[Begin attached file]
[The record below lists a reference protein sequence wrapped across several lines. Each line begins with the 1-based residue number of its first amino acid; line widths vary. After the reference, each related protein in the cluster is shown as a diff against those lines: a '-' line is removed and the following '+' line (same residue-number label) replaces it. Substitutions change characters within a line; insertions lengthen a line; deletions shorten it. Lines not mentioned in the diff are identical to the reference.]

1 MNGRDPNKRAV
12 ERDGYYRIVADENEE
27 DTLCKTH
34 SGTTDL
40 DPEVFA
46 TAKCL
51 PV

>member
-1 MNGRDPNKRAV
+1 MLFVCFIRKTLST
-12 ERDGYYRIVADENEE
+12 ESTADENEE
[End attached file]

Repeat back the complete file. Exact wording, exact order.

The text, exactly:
[The record below lists a reference protein sequence wrapped across several lines. Each line begins with the 1-based residue number of its first amino acid; line widths vary. After the reference, each related protein in the cluster is shown as a diff against those lines: a '-' line is removed and the following '+' line (same residue-number label) replaces it. Substitutions change characters within a line; insertions lengthen a line; deletions shorten it. Lines not mentioned in the diff are identical to the reference.]

1 MNGRDPNKRAV
12 ERDGYYRIVADENEE
27 DTLCKTH
34 SGTTDL
40 DPEVFA
46 TAKCL
51 PV

>member
-1 MNGRDPNKRAV
+1 MLFVCFIRKTLST
-12 ERDGYYRIVADENEE
+12 ESTADENEE